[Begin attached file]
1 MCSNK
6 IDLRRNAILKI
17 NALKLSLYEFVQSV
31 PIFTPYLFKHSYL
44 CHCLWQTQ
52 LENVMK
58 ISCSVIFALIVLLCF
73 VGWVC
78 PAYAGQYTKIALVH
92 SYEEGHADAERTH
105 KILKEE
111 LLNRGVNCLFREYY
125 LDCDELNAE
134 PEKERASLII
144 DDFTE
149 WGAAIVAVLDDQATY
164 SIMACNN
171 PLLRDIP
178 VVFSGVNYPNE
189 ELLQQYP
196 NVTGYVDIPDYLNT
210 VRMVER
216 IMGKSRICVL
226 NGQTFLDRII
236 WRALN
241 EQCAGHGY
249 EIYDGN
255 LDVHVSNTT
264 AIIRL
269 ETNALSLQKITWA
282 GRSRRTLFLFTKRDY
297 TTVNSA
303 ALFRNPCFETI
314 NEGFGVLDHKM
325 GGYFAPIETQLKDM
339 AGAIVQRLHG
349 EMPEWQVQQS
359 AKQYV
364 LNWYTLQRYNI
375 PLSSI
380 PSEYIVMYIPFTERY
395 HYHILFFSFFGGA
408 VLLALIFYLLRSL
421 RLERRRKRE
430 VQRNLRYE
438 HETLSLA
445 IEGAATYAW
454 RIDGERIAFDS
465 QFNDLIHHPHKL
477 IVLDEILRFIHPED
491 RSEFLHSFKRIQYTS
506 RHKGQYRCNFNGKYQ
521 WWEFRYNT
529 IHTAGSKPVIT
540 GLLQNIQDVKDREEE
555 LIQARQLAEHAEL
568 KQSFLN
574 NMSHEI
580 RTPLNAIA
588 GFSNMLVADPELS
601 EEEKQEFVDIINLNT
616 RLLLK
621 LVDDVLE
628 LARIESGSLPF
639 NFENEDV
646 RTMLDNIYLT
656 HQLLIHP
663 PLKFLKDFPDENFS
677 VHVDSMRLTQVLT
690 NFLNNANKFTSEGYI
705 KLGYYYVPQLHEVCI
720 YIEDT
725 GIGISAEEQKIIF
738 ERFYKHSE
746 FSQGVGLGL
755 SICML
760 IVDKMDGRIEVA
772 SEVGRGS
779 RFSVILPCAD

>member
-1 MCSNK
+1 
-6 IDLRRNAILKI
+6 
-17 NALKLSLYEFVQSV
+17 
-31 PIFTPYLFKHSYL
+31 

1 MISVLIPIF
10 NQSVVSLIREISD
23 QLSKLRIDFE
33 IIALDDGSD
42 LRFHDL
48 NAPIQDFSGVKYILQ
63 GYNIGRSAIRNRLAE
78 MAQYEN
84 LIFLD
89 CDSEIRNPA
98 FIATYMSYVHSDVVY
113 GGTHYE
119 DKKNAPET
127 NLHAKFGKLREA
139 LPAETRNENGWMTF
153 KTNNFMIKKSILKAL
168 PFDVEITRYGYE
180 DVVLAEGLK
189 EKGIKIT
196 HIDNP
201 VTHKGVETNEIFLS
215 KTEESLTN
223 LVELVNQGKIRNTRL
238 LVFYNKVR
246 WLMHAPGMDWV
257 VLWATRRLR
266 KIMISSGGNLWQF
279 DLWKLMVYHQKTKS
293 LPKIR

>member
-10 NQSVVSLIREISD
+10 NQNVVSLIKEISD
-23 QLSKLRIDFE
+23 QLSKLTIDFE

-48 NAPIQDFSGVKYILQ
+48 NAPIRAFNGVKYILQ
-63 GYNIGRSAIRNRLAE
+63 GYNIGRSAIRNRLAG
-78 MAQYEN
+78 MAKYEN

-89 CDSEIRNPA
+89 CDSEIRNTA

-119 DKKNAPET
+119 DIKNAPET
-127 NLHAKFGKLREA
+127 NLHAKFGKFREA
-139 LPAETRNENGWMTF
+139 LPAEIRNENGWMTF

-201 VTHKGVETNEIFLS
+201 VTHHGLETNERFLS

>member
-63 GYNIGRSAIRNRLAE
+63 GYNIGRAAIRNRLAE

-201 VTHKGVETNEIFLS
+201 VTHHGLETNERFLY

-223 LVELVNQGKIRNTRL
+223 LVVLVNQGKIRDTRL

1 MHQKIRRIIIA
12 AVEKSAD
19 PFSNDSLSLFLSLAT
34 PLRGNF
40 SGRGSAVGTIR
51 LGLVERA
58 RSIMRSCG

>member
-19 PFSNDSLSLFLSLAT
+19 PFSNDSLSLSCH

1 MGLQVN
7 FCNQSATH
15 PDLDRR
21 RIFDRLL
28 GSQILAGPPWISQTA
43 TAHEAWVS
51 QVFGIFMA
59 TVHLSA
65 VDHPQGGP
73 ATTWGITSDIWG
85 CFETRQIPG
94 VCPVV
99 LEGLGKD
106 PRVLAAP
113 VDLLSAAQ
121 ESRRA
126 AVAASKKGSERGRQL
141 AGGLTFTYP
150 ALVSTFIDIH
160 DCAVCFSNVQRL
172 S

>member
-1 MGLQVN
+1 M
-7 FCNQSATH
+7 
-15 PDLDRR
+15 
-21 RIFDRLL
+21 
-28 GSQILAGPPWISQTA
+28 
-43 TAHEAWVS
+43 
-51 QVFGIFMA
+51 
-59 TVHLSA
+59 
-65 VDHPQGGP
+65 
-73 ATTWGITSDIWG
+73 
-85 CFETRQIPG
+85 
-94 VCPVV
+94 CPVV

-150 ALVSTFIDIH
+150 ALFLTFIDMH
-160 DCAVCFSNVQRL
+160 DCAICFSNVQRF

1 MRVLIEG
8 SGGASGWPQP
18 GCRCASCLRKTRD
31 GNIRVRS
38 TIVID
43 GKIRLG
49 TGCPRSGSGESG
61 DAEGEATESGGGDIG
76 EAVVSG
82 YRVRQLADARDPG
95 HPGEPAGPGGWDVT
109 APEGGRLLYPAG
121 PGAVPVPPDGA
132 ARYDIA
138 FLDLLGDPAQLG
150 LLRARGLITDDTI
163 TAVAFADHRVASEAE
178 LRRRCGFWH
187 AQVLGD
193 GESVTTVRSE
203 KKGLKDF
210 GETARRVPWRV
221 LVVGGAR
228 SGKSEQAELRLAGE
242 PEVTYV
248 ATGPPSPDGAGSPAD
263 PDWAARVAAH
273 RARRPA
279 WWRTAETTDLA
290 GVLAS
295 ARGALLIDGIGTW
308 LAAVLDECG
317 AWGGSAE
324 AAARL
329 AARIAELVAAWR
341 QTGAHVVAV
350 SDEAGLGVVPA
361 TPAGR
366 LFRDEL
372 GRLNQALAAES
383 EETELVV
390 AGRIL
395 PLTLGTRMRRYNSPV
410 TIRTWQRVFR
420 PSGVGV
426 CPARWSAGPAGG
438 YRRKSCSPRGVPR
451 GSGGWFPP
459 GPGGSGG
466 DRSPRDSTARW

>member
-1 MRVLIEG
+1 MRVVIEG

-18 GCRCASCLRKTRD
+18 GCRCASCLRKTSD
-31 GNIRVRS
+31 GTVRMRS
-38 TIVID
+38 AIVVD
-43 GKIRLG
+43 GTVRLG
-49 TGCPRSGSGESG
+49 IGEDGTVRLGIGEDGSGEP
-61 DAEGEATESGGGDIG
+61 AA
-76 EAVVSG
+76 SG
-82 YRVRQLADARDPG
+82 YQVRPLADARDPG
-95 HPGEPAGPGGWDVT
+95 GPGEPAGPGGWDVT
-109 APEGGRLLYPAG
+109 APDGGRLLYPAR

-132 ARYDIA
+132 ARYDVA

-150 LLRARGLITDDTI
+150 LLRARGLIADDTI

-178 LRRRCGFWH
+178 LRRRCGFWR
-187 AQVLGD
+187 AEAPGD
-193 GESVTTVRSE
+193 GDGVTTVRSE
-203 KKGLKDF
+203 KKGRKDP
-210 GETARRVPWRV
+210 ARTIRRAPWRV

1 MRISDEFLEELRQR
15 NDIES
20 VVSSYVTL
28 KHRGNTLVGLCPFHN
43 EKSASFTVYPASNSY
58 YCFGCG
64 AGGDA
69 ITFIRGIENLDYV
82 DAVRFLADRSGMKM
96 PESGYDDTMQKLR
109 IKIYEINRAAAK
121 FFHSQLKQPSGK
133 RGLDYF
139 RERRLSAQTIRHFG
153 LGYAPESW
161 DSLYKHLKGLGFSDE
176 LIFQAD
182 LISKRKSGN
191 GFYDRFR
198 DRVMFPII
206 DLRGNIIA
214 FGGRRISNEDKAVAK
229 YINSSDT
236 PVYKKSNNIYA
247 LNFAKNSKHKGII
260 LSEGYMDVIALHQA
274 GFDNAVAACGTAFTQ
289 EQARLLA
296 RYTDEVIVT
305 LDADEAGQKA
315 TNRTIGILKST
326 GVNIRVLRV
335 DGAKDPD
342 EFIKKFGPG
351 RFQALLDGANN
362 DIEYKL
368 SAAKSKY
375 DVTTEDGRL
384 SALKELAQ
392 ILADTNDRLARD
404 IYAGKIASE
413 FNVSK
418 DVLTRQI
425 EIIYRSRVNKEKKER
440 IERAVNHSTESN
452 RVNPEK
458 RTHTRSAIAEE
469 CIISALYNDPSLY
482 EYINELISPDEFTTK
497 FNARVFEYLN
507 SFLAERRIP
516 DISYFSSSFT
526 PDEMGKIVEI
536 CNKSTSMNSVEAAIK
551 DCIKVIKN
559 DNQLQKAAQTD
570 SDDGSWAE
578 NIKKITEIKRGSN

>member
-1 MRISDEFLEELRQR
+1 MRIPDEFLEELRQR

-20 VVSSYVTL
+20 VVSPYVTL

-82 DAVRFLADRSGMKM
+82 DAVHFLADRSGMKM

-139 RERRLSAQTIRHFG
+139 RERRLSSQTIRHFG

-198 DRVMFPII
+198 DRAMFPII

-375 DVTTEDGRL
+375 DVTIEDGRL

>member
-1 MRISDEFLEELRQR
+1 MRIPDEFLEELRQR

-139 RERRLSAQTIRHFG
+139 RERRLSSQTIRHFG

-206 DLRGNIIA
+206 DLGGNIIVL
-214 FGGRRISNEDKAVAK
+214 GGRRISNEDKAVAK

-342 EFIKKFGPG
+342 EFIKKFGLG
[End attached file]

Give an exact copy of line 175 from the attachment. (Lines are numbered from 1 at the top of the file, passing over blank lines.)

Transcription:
160 DCAVCFSNVQRL